Maher breaks record by seven seconds

Sam Maher en route to securing Island Games bronze in the Men's 1500m final, in front of a packed Footes Lane crowd Picture: ROB CURRIE

JERSEY Spartan’s Sam Maher has blown a Jersey Island record out of the water during the Battersea Park 5km over the weekend.

The 25-year-old navigated the 5000m metre course under the lights in just 14mins 33.92secs, to better the 31-year-old Jersey 5km record by around seven seconds.

His feat also marked a new Channel Island 5km ‘road’ record, to add icing to the cake.

Maher, traditionally a 1500m runner, has been breaking new ground over the longer distance and admitted that the Battersea 5km race was “circled in the diary”.

“It’s traditionally a very quick and fast race as it’s really flat,” he said.

“I kind of circled it in the diary as something to work up to during my winter training.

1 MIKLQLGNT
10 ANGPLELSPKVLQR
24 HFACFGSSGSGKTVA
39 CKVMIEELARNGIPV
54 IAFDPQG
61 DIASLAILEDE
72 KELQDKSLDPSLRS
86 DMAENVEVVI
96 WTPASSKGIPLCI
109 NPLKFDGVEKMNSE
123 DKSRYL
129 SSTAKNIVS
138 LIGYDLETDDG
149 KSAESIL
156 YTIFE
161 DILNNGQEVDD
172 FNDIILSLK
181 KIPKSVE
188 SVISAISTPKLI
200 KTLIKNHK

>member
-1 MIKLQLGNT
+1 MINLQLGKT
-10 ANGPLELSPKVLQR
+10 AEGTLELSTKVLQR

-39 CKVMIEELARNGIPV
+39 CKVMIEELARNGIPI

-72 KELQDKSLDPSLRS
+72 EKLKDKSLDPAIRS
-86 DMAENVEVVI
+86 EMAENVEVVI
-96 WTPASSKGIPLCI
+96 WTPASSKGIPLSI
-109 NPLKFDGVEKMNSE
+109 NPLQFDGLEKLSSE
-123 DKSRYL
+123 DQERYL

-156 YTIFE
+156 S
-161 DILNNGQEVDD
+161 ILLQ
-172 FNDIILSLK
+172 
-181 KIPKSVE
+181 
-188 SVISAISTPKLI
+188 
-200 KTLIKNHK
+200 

“I worked hard on picking my mileage up from what I’m used to and I’m really happy that my winter plan paid off.”

Like many runners, breaking records are at the forefront of Maher’s mind and the Islander was fully aware of the time he needed to beat.

“I’ve known about the time for a long while and have always eyed it up.

“I wasn’t sure that I would be able to break it in this race, but I knew it was there and it was something that kept me motivated.”

While Maher has a new-found love of the 5km distance, he has no immediate desire to turn his back on the shorter formats yet.

His 2023 endeavours earned him three bronze medals from the Guernsey Games, in the 1500m, 5000m and the 4x400m men’s relay.

He continued: “1500 metres is my main discipline.

“That’s what I competed at in the Island Games last July. I think there will be a natural progression to longer distances as I get older, but while I still have the speed there, I certainly don’t want to give up on the shorter stuff yet.

“Keeping hold of that speed is really beneficial even in the longer races where you need sprint finishes to secure a top finish.”

His achievement earned a 29th place finish from the 270 who competed.

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